I’ve been at a show. The Symbian Expo, to be exact, in fair London City. Well, the rather-less-fair Docklands part of it, but hey; trade shows will be held and those seeking to engage in commerce must attend.
Anyway, one of the tasks that I was carrying out was installing The Mobile Phone Project onto Series 60 handsets for people to play with, crow over and generally applaud/denigrate. To do this, I had the choice of:
- Infra-red; delicate positioning of handsets, the eternal search for what obscure bit of the casing is actually the IR “eye”, the slow data exchange. I think not.
- Just pop your memory card in here…; have you ever tried that? Guaranteed route to odd runtime errors until you get around to formatting the damn thing.
- Bluetooth; fast RF transfer – batching up of files… yes! Let’s Do It That Way.
Now, there are those commentators (mostly American) who will assure you that Bluetooth Is Dead. Perhaps they should fire up a Bluetooth-equipped laptop in the middle of a mobile phone trade show in Europe and see what they get. Remember – Bluetooth range is limited; we were only seeing devices that were enabled and discoverable (around 50%) within a few metres.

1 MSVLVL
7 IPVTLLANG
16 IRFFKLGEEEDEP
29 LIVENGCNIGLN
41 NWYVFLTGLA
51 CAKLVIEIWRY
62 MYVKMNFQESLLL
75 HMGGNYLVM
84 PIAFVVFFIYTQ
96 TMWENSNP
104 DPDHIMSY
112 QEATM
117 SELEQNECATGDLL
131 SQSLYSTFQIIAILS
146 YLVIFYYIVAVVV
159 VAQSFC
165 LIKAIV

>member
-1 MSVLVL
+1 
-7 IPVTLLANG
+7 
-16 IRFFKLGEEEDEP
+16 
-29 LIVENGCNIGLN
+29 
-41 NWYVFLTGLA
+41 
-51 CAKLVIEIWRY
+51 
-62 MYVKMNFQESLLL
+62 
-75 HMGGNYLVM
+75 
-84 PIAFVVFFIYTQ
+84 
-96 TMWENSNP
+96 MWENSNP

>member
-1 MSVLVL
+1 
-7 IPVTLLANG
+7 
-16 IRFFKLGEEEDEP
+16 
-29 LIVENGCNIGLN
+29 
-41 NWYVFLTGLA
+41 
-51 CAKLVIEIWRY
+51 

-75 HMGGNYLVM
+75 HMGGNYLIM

The big problem was finding someone’s handset to do the actual transfer. What the image doesn’t show you is that nearly every 6600 out there has the Bluetooth name “Nokia 6600”. I’ll bet you can guess what the other Nokia models were called. Thus you’d have to check that Bluetooth was on, that the handset was discoverable, that the name was distinguishable, wait up to a minute for the Bluetooth stack to report all the devices it could see… and after that, you needed to put in PIN numbers and accept transfers.
Bluejacking? If only it were that easy…